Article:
In this video, Ken Mehlman attributes KKR’s positive outlook to their patient capital; belief that success is measured over the long-term, not just in quarterly returns; proven ability to add growth and value to the companies they invest in beyond just capital; and ability to invest flexibly. For firms with those qualities, according to this video, now is a good time to invest.
When asked about any surprises or points of focus at the conference, Ken Mehlman responded, “A lot of focus…on the energy space, broadly, and what’s happening there.” In fact, the conference dedicated a full day to Environmental Social Governance (ESG), including a keynote by Al Gore and David Blood. To Mehlman, this is a reflection of where the world is going. Investing successfully today, he says, requires the ability to understand, “where you’re operating, the geopolitical questions, to understand public policy and regulatory issues, and to understand the value that can be created if you can engage effectively with stakeholders.”
Kenneth Mehlman also explains that private equity has the ability to be a solution provider, not a savior, to help build infrastructure, finance retirement, and build better companies. Doing so can generate the returns investors expect, while also helping to solve important societal problems.
For example, according to Mehlman, KKR has invested in three different municipal water systems, modernizing them in a way that is environmentally positive and beneficial to the community. To take advantage of such opportunities, it is necessary to understand the people in those communities.
Finally, Mehlman was asked about regulation. In his opinion, investment should be regulated, so when he meets with government officials or policy makers, it’s less about asking for reduced regulation and more about asking what private equity can do to help and where investment is needed.
Out Leadership recently released a webinar, entitled Inside OutNEXT, which took an in-depth look at how Out Leadership planned and organized their second annual and first global Emerging Leader Summit in July. Hosted by Barclays, the OutNEXT Emerging Leader Summit involved more than 180 emerging leaders from member companies involved in Out Leadership.
The conference took place in New York City at Barclay’s offices, and included best-in-class leadership development content from a wide variety of experts and LGBT community leaders. Speakers included Ken Mehlman, as well as Dorie Clark, Andy Cohen, Jim Obergefell, and David Mixner.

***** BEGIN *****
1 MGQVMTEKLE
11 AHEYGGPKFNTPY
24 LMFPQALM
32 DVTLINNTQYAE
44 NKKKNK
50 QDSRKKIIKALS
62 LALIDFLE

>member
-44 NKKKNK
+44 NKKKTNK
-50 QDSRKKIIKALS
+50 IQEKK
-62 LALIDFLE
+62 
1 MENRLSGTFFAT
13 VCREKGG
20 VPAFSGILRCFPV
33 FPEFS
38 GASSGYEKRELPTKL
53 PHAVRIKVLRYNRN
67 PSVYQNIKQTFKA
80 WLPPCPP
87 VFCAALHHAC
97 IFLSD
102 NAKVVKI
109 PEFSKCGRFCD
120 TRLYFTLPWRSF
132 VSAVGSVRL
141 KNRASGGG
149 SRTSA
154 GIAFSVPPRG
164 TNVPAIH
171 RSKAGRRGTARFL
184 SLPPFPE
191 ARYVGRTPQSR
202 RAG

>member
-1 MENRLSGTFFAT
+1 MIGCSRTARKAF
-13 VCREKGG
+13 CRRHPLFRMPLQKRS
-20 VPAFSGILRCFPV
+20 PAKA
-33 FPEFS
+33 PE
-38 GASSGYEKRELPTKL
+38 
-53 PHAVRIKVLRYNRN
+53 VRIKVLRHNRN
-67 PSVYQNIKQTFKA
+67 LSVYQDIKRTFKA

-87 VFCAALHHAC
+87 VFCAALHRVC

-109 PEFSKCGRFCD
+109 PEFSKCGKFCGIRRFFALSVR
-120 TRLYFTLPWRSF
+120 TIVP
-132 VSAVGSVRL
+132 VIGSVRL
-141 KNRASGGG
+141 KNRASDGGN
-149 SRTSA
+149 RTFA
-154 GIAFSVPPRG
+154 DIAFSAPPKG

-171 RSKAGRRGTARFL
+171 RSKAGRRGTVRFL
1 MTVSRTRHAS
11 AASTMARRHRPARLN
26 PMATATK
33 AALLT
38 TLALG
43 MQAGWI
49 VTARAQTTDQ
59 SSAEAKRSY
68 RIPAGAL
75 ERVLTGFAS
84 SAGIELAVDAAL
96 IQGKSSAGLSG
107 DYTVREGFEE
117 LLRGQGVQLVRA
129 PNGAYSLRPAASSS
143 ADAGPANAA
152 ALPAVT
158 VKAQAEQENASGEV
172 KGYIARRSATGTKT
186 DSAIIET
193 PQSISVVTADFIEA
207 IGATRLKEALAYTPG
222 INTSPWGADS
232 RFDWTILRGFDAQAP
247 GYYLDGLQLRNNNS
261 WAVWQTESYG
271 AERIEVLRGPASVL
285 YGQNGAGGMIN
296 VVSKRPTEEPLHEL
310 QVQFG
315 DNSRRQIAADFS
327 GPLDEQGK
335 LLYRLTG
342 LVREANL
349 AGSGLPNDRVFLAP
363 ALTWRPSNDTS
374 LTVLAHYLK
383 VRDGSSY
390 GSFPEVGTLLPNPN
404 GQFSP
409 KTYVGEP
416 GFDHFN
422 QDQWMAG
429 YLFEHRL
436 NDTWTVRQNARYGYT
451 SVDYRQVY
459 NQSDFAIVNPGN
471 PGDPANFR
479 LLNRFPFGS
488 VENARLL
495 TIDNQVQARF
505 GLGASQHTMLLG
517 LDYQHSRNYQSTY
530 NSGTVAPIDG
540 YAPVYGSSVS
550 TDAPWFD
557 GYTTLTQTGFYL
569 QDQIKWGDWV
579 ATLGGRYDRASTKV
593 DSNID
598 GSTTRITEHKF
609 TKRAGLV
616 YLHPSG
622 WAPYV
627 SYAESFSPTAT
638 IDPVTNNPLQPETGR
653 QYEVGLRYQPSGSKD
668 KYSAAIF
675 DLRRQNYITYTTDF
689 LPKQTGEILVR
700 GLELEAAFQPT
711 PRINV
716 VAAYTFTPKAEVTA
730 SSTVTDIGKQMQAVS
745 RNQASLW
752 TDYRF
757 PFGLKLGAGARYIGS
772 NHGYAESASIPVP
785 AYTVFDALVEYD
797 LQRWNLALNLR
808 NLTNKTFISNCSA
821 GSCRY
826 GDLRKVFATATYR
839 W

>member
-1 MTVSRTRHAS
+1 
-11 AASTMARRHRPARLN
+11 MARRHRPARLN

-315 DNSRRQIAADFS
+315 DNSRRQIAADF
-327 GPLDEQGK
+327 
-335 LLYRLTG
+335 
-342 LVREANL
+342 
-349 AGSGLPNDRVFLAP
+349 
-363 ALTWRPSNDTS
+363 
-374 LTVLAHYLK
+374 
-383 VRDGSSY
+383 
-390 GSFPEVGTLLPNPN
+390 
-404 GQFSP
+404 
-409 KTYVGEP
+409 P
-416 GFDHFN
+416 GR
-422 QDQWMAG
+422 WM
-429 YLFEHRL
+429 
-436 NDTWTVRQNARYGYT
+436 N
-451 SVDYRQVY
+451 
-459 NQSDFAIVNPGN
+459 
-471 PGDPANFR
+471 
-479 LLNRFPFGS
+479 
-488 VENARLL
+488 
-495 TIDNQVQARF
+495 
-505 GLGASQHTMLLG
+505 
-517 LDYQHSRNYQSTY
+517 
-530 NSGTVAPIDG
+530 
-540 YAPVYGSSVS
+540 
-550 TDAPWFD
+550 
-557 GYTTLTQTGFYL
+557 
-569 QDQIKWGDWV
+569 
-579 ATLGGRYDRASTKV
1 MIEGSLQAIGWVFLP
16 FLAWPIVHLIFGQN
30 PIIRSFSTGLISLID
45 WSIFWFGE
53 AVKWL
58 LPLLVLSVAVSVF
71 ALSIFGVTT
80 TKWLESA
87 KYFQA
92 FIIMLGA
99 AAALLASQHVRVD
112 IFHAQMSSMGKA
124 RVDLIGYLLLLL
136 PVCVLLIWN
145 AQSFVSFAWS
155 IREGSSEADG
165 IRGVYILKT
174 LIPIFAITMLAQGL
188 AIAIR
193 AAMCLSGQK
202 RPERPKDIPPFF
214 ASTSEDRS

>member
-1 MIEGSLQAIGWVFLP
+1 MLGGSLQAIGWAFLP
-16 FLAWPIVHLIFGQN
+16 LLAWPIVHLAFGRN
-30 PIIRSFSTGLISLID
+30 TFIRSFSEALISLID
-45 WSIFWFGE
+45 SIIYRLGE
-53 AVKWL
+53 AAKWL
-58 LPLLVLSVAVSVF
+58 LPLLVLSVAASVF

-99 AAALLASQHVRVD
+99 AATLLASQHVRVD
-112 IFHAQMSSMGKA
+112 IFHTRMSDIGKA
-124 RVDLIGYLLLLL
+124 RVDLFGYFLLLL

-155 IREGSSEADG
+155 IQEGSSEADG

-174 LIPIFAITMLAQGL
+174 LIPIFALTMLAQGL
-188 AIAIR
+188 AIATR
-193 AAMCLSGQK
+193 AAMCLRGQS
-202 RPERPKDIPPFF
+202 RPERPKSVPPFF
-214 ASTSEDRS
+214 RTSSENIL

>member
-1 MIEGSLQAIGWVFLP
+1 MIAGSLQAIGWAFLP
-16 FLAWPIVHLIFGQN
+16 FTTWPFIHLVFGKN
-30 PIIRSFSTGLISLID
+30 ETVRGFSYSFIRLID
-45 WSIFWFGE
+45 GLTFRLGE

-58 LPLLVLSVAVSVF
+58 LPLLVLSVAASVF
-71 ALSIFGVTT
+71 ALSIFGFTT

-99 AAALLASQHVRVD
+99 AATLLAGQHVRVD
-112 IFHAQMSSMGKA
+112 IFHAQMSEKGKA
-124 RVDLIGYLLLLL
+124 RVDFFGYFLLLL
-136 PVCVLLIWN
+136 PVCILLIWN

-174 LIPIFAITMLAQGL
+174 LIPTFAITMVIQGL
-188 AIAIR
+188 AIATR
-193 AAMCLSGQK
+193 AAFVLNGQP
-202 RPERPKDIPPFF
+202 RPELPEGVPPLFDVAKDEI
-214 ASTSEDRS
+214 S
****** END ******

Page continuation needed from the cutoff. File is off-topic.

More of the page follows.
The webinar, which is Out Leadership’s first ever, discusses the approach that the Out Leadership team took to develop the curriculum and content, as well as the work that they are doing to engage the 2015 cohort of emerging leaders from OutNEXT. They also present some of the insights from their social justice hackathon winning teams, as well as a brainstorm on how Out Leadership can help support individual company’s efforts to drive positive impacts.
Ken Mehlman was a member of the Out on the Street Leadership committee and explains some of the benefits of the program. “Out Leadership will help members succeed while making a positive impact. It will help smart businesses share effective tools to recruit and retain the best talent and enhance true meritocracy throughout our firms and society.”
Out Leadership is a strategic advisory firm that connects senior leaders “across the world’s most influential industries to create business opportunity, cultivate talent, and drive LGBT equality forward.” They have hosted leadership summits and seminars on four continents and work with member organizations throughout Europe, Asia, and North America. Member organizations included KKR, Barclays, Bloomberg and Morgan Stanley among 61 other member firms.
Private equity firm Kohlberg, Kravis, and Roberts announced on August 12th that its employees now have the option to bring new children and their caregivers on business trips for up to a year after the child is born, paid for by KKR. Additionally, KKR expanded the leave time it offers to new parents.